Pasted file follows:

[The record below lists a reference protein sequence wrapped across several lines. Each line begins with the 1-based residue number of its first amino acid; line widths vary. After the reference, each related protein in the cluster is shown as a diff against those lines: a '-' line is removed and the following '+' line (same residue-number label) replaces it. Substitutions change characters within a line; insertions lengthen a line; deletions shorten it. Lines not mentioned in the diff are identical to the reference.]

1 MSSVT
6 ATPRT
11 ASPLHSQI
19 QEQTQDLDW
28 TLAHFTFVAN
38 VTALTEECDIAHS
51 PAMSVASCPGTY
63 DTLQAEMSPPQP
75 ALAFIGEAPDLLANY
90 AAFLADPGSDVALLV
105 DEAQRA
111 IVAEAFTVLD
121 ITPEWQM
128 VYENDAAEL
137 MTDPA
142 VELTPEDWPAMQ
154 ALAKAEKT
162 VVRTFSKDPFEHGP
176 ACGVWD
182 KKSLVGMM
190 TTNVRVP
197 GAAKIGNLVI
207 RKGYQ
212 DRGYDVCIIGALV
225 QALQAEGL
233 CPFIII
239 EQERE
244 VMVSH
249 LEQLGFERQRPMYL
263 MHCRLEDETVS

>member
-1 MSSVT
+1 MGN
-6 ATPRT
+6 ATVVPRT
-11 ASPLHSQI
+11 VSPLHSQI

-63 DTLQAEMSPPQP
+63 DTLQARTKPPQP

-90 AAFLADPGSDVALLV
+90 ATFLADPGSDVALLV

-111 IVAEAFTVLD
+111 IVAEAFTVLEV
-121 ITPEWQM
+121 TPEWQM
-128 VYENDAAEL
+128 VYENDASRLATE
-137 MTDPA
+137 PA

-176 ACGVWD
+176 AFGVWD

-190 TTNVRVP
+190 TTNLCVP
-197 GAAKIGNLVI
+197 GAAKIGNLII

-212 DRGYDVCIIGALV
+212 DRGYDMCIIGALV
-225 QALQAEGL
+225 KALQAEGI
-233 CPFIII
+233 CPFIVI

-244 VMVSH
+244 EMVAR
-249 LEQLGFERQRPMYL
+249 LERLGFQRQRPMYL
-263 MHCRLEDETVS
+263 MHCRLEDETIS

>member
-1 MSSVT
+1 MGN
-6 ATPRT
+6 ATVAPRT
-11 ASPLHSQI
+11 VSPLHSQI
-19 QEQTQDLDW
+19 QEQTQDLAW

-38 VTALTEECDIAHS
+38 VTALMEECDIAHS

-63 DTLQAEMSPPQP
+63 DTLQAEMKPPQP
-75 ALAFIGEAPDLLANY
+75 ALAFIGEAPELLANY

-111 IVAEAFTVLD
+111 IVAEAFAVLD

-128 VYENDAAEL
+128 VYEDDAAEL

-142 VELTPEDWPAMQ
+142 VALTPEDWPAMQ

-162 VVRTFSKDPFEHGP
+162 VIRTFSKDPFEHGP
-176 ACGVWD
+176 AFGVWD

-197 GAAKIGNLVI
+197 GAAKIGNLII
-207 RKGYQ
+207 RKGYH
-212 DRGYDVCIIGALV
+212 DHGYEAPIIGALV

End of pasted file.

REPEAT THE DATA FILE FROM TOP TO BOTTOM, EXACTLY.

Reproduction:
[The record below lists a reference protein sequence wrapped across several lines. Each line begins with the 1-based residue number of its first amino acid; line widths vary. After the reference, each related protein in the cluster is shown as a diff against those lines: a '-' line is removed and the following '+' line (same residue-number label) replaces it. Substitutions change characters within a line; insertions lengthen a line; deletions shorten it. Lines not mentioned in the diff are identical to the reference.]

1 MSSVT
6 ATPRT
11 ASPLHSQI
19 QEQTQDLDW
28 TLAHFTFVAN
38 VTALTEECDIAHS
51 PAMSVASCPGTY
63 DTLQAEMSPPQP
75 ALAFIGEAPDLLANY
90 AAFLADPGSDVALLV
105 DEAQRA
111 IVAEAFTVLD
121 ITPEWQM
128 VYENDAAEL
137 MTDPA
142 VELTPEDWPAMQ
154 ALAKAEKT
162 VVRTFSKDPFEHGP
176 ACGVWD
182 KKSLVGMM
190 TTNVRVP
197 GAAKIGNLVI
207 RKGYQ
212 DRGYDVCIIGALV
225 QALQAEGL
233 CPFIII
239 EQERE
244 VMVSH
249 LEQLGFERQRPMYL
263 MHCRLEDETVS

>member
-1 MSSVT
+1 MGN
-6 ATPRT
+6 ATVVPRT
-11 ASPLHSQI
+11 VSPLHSQI

-63 DTLQAEMSPPQP
+63 DTLQARTKPPQP

-90 AAFLADPGSDVALLV
+90 ATFLADPGSDVALLV

-111 IVAEAFTVLD
+111 IVAEAFTVLEV
-121 ITPEWQM
+121 TPEWQM
-128 VYENDAAEL
+128 VYENDASRLATE
-137 MTDPA
+137 PA

-176 ACGVWD
+176 AFGVWD

-190 TTNVRVP
+190 TTNLCVP
-197 GAAKIGNLVI
+197 GAAKIGNLII

-212 DRGYDVCIIGALV
+212 DRGYDMCIIGALV
-225 QALQAEGL
+225 KALQAEGI
-233 CPFIII
+233 CPFIVI

-244 VMVSH
+244 EMVAR
-249 LEQLGFERQRPMYL
+249 LERLGFQRQRPMYL
-263 MHCRLEDETVS
+263 MHCRLEDETIS

>member
-1 MSSVT
+1 MGN
-6 ATPRT
+6 ATVAPRT
-11 ASPLHSQI
+11 VSPLHSQI
-19 QEQTQDLDW
+19 QEQTQDLAW

-38 VTALTEECDIAHS
+38 VTALMEECDIAHS

-63 DTLQAEMSPPQP
+63 DTLQAEMKPPQP
-75 ALAFIGEAPDLLANY
+75 ALAFIGEAPELLANY

-111 IVAEAFTVLD
+111 IVAEAFAVLD

-128 VYENDAAEL
+128 VYEDDAAEL

-142 VELTPEDWPAMQ
+142 VALTPEDWPAMQ

-162 VVRTFSKDPFEHGP
+162 VIRTFSKDPFEHGP
-176 ACGVWD
+176 AFGVWD

-197 GAAKIGNLVI
+197 GAAKIGNLII
-207 RKGYQ
+207 RKGYH
-212 DRGYDVCIIGALV
+212 DHGYEAPIIGALV